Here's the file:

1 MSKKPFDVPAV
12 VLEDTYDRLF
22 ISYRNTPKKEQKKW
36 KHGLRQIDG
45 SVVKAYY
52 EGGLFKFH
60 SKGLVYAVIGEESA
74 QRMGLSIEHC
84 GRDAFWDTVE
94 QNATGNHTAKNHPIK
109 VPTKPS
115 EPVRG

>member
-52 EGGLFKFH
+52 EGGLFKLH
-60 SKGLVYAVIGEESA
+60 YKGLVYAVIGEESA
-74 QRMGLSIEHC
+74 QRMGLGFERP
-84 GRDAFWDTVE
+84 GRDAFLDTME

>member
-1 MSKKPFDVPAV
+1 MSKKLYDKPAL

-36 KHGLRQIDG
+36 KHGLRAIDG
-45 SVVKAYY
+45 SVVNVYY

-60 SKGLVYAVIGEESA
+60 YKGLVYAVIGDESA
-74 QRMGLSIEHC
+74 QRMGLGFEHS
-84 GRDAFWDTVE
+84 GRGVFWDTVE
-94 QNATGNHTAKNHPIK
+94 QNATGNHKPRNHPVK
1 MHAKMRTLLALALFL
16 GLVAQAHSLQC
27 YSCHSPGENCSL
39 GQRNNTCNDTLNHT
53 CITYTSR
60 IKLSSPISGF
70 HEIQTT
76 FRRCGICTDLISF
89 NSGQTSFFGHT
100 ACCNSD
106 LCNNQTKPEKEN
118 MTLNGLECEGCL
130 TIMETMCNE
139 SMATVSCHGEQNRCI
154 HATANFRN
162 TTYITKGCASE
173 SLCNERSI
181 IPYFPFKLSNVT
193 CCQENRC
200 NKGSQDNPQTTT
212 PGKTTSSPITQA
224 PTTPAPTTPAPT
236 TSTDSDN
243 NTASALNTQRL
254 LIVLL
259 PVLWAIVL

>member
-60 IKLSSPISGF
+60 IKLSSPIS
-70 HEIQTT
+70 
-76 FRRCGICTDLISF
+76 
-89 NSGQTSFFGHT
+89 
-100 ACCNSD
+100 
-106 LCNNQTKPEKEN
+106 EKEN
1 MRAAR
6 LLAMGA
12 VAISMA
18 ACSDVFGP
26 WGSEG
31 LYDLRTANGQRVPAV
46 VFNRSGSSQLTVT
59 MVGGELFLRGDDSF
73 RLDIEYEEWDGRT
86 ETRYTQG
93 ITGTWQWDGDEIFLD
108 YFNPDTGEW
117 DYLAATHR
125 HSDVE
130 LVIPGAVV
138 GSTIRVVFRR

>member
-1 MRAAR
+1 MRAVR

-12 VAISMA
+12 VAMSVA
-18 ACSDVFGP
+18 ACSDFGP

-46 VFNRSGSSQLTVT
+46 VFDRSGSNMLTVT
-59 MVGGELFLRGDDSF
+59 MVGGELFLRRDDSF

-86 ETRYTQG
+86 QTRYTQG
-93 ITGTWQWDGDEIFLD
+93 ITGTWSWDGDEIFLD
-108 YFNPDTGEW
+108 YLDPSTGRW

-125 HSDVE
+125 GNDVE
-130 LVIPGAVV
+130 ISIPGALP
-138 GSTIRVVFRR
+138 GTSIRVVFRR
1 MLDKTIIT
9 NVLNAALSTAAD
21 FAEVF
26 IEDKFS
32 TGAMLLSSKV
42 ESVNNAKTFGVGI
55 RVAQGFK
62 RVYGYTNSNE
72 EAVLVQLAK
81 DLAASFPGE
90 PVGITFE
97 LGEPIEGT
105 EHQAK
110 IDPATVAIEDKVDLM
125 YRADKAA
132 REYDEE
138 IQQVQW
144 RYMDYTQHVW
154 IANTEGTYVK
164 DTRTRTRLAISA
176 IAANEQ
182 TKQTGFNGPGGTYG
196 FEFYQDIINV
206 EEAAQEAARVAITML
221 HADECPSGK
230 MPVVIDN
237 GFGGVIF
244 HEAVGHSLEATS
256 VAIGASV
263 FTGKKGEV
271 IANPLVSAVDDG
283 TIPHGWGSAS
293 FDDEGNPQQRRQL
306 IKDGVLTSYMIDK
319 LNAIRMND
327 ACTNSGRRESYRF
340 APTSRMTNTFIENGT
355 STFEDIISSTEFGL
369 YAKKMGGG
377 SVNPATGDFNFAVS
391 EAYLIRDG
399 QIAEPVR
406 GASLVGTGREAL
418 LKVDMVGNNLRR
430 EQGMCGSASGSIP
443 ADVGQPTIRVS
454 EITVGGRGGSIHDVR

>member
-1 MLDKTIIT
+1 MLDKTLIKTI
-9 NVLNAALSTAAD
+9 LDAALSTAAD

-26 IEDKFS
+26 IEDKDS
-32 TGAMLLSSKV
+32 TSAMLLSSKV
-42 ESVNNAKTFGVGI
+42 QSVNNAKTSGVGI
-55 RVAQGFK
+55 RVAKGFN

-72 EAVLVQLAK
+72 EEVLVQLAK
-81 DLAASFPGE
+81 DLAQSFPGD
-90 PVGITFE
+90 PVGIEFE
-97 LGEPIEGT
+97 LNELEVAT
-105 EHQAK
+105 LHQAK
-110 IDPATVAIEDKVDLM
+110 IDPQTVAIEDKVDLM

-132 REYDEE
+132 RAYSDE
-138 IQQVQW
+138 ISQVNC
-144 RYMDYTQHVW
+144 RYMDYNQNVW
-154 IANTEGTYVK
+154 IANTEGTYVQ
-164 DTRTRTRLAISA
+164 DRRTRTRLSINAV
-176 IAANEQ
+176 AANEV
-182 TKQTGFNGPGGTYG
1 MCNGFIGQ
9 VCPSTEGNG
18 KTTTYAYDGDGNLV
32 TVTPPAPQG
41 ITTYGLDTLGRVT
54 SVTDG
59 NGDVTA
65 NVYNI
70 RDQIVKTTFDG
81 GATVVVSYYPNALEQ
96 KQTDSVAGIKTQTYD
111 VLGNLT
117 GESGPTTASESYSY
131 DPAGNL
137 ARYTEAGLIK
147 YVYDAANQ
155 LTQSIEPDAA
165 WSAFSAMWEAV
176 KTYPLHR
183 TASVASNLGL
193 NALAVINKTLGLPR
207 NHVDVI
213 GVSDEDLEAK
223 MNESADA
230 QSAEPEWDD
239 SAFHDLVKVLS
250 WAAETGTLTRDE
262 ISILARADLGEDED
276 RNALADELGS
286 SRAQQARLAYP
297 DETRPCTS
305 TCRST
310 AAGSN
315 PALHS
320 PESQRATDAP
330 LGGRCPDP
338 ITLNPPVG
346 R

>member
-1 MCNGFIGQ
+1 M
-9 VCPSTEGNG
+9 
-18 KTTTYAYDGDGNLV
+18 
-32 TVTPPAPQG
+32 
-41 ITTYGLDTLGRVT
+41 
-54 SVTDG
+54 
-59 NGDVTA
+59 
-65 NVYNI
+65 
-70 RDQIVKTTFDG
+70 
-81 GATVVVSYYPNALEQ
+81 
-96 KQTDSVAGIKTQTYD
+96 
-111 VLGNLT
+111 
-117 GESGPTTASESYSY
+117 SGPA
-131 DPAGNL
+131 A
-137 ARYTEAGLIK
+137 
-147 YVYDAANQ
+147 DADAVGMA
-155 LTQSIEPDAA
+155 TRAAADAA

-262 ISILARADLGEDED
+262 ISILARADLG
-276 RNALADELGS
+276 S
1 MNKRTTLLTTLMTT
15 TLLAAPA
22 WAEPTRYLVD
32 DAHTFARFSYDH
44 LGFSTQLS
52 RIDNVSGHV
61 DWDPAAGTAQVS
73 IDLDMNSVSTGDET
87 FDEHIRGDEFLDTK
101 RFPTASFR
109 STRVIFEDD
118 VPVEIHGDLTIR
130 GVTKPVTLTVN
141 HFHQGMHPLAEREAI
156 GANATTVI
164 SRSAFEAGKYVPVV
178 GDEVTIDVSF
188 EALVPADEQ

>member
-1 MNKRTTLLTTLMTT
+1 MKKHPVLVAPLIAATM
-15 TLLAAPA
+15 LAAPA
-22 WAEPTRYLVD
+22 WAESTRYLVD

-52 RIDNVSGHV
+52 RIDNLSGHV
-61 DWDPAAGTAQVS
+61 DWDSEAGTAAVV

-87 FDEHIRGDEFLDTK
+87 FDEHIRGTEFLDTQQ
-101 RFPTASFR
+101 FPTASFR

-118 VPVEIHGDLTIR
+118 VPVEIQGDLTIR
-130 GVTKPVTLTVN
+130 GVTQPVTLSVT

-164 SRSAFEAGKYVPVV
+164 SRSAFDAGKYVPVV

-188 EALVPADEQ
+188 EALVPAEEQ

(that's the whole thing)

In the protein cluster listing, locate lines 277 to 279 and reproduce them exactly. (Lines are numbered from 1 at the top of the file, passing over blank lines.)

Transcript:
1 MNKRTTLLTTLMTT
15 TLLAAPA
22 WAEPTRYLVD